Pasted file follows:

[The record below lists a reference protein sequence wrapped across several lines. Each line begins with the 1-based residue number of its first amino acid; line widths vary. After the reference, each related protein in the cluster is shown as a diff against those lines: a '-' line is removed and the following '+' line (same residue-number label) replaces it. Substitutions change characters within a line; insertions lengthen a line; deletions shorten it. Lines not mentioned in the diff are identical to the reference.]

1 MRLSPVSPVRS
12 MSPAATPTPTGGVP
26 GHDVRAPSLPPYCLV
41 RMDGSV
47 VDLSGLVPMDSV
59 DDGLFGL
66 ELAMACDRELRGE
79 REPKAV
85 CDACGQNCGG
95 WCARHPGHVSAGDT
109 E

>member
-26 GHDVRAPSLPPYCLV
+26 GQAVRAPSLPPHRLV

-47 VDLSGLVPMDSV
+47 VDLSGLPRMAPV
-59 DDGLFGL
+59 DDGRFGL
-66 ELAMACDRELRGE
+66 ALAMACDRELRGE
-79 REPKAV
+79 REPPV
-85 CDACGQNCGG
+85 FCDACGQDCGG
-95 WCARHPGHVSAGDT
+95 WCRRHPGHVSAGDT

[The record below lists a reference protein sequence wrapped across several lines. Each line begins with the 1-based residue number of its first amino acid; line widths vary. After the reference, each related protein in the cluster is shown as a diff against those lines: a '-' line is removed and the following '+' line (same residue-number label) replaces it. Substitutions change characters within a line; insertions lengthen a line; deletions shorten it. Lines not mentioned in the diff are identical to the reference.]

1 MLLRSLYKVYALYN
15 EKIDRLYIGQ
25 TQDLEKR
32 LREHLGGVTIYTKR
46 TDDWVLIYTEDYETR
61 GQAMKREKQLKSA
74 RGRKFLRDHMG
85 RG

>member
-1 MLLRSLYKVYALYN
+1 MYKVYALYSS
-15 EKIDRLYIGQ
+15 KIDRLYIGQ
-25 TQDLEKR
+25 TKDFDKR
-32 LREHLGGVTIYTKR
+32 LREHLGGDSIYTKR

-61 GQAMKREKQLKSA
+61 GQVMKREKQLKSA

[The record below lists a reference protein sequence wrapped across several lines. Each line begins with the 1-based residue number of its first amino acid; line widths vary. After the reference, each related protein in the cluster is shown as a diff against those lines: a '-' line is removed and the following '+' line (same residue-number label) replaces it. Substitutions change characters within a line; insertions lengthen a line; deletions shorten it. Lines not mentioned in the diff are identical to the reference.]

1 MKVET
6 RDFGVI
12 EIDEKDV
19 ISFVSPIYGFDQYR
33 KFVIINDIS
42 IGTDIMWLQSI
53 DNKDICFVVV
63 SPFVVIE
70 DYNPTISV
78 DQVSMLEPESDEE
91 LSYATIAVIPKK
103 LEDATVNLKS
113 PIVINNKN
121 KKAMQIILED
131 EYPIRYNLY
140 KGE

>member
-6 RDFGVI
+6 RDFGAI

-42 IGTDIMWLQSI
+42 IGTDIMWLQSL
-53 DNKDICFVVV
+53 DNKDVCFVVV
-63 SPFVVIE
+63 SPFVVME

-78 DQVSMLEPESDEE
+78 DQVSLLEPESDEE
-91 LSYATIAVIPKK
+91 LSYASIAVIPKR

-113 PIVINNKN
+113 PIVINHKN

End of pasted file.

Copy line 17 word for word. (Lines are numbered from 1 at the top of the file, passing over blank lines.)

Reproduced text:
+47 VDLSGLPRMAPV